Trashigang was once a bustling trade hub for the barter of goods in Tibet. Today, it is the junction of the East-West highway with road connections to Samdrup Jongkhar (the entry and exit point into Eastern Bhutan from Assam State in India’s northeast). The East-West Junction is also the main market place for the semi-nomadic Brokpa people whose unique style of dressing distinguishes them from the more well-known Bhutanese Gho and Kira attire.
The Sakteng Wildlife Sanctuary here, one among the ten most protected areas in Bhutan, is said to have been created in part to protect the migoi (believed to be the yeti), in whose existence most Bhutanese believe.
You will also see the Sherubtse College, one of the most reputed colleges in the country; founded in 1966 by a group of Jesuits, it was the first accredited college in Bhutan.
Climb high. To the ‘The Fortress of the Auspicious Hill’ or Trashigang Dzong. The magnificent fortress which rests atop a spur overlooking the River Dangmechu, was built in 1659 and was once the stronghold of power of all of Eastern Bhutan for over 300 years. The three-day annual Trashigang Tshechu or festival is held in the Dzong sometime in December and is attended mainly by the Brokpa as well as communities from other parts of Bhutan.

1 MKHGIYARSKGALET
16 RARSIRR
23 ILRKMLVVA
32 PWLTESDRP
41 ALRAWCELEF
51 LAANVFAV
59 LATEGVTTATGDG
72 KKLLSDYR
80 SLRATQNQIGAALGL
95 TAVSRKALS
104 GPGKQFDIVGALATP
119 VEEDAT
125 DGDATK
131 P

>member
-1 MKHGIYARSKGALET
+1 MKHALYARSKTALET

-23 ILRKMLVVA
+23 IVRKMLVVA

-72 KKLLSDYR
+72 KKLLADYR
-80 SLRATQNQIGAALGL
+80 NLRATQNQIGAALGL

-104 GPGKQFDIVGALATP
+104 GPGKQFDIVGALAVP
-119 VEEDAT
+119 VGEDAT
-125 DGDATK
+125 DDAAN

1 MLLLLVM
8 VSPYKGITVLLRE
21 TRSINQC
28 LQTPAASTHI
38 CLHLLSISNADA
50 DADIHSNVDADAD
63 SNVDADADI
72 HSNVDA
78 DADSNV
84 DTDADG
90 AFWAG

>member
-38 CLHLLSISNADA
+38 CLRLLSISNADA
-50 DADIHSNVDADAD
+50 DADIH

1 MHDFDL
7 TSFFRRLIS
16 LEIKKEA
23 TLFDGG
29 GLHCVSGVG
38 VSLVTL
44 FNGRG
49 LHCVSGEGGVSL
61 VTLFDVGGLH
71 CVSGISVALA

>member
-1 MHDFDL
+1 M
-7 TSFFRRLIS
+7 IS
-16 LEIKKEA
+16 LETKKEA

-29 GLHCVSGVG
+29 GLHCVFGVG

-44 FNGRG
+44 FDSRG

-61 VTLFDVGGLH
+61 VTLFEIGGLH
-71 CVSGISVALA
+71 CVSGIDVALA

Wildlife enthusiasts, especially lepidopterists, will love Trashiyangtse. Not only is the region swathed in 1,500 sq.km of forest cover but is also home to Bhutan’s National Butterfly (yes!), the Ludlow's Bhutan Swallowtail. Swallowtails are rare and are found only in Bhutan, in Tobrang, a remote part of the Bumdelling Wildlife Sanctuary here.
The vast sanctuary harbours animals such as the red panda, barking deer, Himalayan black bears, and several big cats such as leopards and tigers.